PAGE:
100 g creme fraiche

finely chopped red onions

finely chopped chives

dill

lemon

Ina  mixing bowl, dissolve the yeast in the water. Add salt, olive oil and flour. Knead the dough by hand for 15 minutes (or in a machine for 10 minutes). Divide into two, cover and leave to rise until doubled in size, approx 30 minutes. Roll out the dough and shape into round pizzas. Place on a parchment paper covered baking tray. Heat the oven to 250°C.

Spread 4 tbsp creme fraiche onto each pizza and divide the mozzarella (in chunks or slices) and präst/cheddar cheese. Bake in a low oven for 8 minutes. Remove from oven and top with bleak roe, creme fraiche, onions, chives, dill and lemon. 

Recipe: fabulous lemon spaghetti

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Right now we have normal Spring weather in London (as one would expect in May), but when I made this lemony pasta for the book club girls we had summer temperatures in April (!). If it hadn’t been so windy, I would have liked to eat outside but indoors had to do.

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Because of the nice weather I wanted to make something summery, but more filling than a salad, so when my colleague suggested this River Café recipe I had a hunch it would be perfect.

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And it was!

Looking at the ingredients list it might seem like a heavy dish but the acidity from the lemon makes it appear as light as air (well almost). It’s so fresh and really tastes of summer. So much so that it’s easy to dream of Mediterranean holidays…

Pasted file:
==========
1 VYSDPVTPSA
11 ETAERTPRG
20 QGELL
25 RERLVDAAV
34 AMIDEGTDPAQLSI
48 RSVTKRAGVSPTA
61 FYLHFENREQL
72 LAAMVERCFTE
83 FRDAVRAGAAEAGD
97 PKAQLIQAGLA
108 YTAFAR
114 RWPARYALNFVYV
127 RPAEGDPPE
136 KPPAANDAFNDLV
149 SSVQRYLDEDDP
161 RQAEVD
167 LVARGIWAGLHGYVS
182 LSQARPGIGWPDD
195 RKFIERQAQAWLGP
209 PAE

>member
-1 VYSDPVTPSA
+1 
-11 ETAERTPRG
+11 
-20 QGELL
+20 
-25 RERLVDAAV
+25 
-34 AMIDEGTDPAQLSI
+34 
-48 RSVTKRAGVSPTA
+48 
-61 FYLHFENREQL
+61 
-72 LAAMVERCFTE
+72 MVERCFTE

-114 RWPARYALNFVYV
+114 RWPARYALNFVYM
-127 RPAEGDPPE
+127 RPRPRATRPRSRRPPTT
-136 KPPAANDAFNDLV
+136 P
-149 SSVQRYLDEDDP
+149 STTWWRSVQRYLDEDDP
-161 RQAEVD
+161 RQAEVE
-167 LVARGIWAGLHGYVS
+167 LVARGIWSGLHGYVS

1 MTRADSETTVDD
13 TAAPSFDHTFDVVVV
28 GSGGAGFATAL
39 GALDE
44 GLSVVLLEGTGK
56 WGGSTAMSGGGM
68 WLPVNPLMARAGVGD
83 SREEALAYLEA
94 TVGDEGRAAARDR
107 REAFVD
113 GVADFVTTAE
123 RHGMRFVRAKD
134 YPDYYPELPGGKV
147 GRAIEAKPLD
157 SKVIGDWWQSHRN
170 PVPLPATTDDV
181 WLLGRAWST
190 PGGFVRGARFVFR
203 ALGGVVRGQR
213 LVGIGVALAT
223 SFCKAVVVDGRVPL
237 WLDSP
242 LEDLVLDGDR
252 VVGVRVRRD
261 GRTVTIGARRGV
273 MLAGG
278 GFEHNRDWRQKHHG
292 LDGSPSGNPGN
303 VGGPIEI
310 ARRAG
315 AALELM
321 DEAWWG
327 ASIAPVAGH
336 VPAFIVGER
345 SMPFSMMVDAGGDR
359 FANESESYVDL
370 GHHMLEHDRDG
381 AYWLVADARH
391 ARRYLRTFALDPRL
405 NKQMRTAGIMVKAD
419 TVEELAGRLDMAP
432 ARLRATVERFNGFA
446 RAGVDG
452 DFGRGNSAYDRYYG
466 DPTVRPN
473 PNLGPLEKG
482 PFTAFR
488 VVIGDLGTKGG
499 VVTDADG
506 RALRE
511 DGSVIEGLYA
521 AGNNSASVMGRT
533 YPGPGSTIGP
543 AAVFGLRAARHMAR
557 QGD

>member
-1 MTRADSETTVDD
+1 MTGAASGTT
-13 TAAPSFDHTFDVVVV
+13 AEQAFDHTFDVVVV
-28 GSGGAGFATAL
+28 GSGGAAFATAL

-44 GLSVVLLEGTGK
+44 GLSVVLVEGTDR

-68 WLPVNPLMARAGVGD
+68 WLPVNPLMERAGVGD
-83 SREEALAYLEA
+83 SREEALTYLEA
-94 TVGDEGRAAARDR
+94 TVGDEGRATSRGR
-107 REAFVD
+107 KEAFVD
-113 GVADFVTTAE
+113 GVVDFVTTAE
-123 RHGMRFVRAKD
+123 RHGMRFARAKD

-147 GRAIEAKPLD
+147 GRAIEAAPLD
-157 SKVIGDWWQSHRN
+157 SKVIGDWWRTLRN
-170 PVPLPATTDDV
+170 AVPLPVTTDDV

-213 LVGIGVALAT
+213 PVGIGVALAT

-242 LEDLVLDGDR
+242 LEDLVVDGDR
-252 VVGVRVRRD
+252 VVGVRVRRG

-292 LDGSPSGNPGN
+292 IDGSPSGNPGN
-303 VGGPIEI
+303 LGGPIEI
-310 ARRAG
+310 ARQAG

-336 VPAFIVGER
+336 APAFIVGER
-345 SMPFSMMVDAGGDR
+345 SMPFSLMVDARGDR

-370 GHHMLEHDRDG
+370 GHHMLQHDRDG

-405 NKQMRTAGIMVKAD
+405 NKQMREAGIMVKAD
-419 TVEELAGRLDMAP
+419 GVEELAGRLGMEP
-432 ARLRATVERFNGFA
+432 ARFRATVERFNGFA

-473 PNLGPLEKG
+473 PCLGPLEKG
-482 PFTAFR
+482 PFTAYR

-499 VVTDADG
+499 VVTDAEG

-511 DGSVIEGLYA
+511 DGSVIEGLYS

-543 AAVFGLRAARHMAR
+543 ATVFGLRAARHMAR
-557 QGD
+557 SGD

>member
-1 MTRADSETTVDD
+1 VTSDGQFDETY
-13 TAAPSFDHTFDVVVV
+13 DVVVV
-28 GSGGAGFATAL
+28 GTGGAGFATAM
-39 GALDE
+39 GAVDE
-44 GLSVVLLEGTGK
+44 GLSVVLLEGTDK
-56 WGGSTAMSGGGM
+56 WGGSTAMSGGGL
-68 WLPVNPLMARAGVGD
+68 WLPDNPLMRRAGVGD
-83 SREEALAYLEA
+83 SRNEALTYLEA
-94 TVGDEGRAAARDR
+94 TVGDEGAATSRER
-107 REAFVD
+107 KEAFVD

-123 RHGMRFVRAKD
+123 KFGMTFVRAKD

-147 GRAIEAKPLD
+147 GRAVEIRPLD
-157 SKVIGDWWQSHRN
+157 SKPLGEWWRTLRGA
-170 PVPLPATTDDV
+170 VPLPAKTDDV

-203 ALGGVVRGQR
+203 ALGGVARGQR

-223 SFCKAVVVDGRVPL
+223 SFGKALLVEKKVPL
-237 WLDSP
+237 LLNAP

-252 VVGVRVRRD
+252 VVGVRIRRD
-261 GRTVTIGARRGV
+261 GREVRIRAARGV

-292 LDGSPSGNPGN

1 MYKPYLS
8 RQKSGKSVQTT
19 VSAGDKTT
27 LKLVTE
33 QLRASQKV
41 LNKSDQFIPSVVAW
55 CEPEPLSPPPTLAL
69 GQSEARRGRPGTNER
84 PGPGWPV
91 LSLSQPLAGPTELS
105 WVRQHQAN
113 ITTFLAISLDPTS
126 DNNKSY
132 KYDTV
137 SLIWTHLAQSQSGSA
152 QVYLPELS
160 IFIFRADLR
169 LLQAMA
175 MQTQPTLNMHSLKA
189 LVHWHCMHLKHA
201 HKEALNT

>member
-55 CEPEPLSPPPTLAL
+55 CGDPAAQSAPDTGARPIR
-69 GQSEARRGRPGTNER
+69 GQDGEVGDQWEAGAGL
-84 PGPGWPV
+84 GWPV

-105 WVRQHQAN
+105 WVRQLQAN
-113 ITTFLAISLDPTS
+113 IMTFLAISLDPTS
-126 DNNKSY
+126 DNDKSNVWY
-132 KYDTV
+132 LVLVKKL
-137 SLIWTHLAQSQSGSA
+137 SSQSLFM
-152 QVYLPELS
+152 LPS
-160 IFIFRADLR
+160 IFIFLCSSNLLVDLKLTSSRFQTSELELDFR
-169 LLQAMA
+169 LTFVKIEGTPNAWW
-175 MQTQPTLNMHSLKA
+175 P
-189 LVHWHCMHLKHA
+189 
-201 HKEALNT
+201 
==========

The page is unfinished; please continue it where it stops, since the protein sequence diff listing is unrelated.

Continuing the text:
But back to London and reality. The pasta went down a treat (everybody had seconds) and Mary-Louise even asked for the recipe. She has since reported back that she made it twice in one weekend and that it works just as well with the pasta shape bucatini. Thank you M-L!

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Lemon spaghetti with Parmesan and basil, serves 6

Adapted from River Café’s recipe.

250 g spaghetti

juice of 3-4 lemons, preferably Amalfi lemons

150 ml olive oil

150 g Parmesan, freshly grated

2 handfuls of fresh basil, leaves picked and finely chopped

finely grated lemon zest 

Cook the spaghetti in a generous amount of boiling salted water, then drain thoroughly and return to the saucepan.

Meanwhile, whisk the lemon juice with the olive oil, then stir in the Parmesan; it will melt into the mixture, making it thick and creamy. Season with sea salt and black pepper and add more lemon juice to taste.

Add the sauce to the spaghetti and shake the pan so that each strand of pasta is coated with the cheese. Finally, stir in the chopped basil and some grated lemon zest.

 

Recipe: baked feta with tomatoes

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I love feta. That salty tangy cheese is just heaven for me. But it wasn’t until recently I discovered how nice it is baked. Silly really, since I have baked plenty of camembert and brie in my day.

The feta doesn’t become as runny as those two types of cheeses though, but as it gets warm it becomes creamer and is simply delicious like this; baked with a splash of olive oil, some dried (or fresh) oregano and chilli flakes and some juicy cherry tomatoes.

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It works as a light supper, lunch or as a starter. Or why not serve it with olives, charcuterie and a salad?! And bread. You definitely need bread with this. I had flatbread but tortilla chips, pitta or a crusty baguette will work just as well.

Baked feta with cherry tomatoes, oregano and chilli flakes, serves 2

Inspiration from Smitten Kitchen’s recipe.

1 feta

200 g cherry tomatoes, cut in half

olive oil

1 tsp dried oregano

1 tsp chilli flakes

black pepper

Pre-heat the oven to 200C. Place the feta in a small oven-proof dish. Add the tomatoes, drizzle with olive oil and sprinkle with oregano, chilli flakes and black pepper. Bake for 15 minutes, until warm and soft. Serve with flatbread or tortilla chips.